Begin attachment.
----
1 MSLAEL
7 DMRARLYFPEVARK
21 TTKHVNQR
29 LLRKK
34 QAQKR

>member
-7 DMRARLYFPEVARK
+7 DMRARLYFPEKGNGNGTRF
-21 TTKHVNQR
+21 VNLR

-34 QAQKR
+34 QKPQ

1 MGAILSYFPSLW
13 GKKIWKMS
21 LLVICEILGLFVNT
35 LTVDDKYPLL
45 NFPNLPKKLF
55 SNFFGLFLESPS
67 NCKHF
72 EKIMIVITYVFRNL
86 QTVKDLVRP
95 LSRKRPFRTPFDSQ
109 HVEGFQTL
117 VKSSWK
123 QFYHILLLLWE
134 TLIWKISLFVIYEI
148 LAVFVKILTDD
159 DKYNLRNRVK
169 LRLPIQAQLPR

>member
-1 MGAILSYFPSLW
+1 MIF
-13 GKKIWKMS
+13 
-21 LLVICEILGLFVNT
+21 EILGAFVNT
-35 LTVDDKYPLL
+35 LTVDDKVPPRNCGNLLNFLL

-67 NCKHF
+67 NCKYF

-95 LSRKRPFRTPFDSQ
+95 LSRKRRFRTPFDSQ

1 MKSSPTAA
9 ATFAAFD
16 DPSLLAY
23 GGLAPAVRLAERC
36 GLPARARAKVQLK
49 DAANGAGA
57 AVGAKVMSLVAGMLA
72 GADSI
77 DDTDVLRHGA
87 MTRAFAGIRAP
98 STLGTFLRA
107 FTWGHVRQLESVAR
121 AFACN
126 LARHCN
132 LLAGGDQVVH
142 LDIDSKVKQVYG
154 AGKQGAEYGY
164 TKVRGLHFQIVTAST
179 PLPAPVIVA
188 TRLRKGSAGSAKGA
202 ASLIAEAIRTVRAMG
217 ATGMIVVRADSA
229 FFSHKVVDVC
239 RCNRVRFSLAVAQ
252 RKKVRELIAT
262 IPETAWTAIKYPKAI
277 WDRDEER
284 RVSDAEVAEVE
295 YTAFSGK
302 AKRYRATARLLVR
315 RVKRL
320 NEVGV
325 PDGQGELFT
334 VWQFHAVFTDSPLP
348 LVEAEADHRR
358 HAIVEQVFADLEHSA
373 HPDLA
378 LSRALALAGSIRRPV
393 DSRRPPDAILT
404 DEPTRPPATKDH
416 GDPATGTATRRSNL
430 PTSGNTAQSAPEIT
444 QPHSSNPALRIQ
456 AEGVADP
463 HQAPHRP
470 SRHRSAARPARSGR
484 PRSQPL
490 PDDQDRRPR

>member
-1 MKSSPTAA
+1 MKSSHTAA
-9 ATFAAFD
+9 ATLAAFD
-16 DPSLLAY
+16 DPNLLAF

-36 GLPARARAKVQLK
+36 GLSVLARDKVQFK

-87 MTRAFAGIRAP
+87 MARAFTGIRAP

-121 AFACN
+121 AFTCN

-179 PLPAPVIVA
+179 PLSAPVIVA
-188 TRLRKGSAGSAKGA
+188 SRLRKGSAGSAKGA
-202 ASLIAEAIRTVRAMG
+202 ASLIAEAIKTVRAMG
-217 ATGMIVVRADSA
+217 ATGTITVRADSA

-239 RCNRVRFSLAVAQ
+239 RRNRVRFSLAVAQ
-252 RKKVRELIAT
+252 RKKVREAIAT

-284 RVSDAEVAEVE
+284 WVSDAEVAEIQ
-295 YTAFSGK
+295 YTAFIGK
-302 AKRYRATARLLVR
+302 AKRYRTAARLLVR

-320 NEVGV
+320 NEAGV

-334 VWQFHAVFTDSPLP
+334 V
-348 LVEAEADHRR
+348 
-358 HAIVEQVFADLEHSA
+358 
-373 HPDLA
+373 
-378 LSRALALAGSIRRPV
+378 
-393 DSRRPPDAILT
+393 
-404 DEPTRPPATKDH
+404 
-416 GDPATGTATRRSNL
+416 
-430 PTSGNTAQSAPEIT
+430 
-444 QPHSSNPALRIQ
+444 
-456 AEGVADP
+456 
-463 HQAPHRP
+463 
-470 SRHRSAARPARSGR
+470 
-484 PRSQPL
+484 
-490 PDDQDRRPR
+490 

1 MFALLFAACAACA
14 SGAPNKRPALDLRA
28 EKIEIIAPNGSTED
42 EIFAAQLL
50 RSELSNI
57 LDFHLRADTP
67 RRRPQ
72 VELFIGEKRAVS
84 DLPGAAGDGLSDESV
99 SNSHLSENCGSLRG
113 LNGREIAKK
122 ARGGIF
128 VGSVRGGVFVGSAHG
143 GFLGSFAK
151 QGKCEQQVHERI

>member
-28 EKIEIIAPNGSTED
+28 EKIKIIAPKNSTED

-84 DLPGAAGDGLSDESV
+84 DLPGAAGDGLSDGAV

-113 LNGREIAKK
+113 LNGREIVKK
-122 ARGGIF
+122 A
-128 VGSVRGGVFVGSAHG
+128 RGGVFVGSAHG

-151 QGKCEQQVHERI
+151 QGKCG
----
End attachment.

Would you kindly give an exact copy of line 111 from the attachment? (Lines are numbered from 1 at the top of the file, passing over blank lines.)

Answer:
+217 ATGTITVRADSA